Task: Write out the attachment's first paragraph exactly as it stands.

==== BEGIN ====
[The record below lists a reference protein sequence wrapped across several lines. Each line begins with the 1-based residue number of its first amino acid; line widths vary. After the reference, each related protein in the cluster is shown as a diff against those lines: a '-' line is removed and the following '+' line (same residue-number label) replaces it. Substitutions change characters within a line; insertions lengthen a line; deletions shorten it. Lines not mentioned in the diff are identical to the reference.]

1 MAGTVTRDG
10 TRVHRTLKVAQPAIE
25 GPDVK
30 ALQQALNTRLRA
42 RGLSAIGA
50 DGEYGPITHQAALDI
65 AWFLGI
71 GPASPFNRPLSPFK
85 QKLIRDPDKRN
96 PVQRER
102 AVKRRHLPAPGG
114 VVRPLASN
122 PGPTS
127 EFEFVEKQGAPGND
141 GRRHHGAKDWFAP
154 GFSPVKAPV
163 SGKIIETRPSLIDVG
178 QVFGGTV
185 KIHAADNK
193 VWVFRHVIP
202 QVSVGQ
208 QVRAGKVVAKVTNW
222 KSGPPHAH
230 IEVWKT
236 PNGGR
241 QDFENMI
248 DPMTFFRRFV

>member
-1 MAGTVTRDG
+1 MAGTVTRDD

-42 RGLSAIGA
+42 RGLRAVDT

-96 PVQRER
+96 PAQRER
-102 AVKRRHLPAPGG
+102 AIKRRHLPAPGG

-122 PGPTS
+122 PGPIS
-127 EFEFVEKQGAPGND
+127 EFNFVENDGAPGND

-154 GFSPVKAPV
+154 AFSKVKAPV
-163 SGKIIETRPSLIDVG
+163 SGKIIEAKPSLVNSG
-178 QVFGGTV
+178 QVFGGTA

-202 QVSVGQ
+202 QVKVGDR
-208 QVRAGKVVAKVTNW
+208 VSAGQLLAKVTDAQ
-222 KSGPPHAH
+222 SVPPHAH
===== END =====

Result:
[The record below lists a reference protein sequence wrapped across several lines. Each line begins with the 1-based residue number of its first amino acid; line widths vary. After the reference, each related protein in the cluster is shown as a diff against those lines: a '-' line is removed and the following '+' line (same residue-number label) replaces it. Substitutions change characters within a line; insertions lengthen a line; deletions shorten it. Lines not mentioned in the diff are identical to the reference.]